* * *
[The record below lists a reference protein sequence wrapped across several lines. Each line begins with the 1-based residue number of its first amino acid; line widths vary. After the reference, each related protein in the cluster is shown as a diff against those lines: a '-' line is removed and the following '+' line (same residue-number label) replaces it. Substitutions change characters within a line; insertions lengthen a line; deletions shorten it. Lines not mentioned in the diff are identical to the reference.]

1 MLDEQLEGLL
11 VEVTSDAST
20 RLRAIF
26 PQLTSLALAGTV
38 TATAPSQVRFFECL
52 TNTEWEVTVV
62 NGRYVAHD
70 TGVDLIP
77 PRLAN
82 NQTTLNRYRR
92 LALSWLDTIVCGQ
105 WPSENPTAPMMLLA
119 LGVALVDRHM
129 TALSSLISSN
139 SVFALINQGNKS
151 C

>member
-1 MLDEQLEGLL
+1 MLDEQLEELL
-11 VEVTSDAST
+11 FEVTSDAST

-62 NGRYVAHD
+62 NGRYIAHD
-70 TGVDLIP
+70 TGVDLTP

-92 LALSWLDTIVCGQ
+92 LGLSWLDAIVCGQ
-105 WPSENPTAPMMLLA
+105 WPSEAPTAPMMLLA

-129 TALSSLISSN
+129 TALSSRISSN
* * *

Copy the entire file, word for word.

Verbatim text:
[The record below lists a reference protein sequence wrapped across several lines. Each line begins with the 1-based residue number of its first amino acid; line widths vary. After the reference, each related protein in the cluster is shown as a diff against those lines: a '-' line is removed and the following '+' line (same residue-number label) replaces it. Substitutions change characters within a line; insertions lengthen a line; deletions shorten it. Lines not mentioned in the diff are identical to the reference.]

1 MLDEQLEGLL
11 VEVTSDAST
20 RLRAIF
26 PQLTSLALAGTV
38 TATAPSQVRFFECL
52 TNTEWEVTVV
62 NGRYVAHD
70 TGVDLIP
77 PRLAN
82 NQTTLNRYRR
92 LALSWLDTIVCGQ
105 WPSENPTAPMMLLA
119 LGVALVDRHM
129 TALSSLISSN
139 SVFALINQGNKS
151 C

>member
-1 MLDEQLEGLL
+1 MLDEQLEELL
-11 VEVTSDAST
+11 FEVTSDAST

-62 NGRYVAHD
+62 NGRYIAHD
-70 TGVDLIP
+70 TGVDLTP

-92 LALSWLDTIVCGQ
+92 LGLSWLDAIVCGQ
-105 WPSENPTAPMMLLA
+105 WPSEAPTAPMMLLA

-129 TALSSLISSN
+129 TALSSRISSN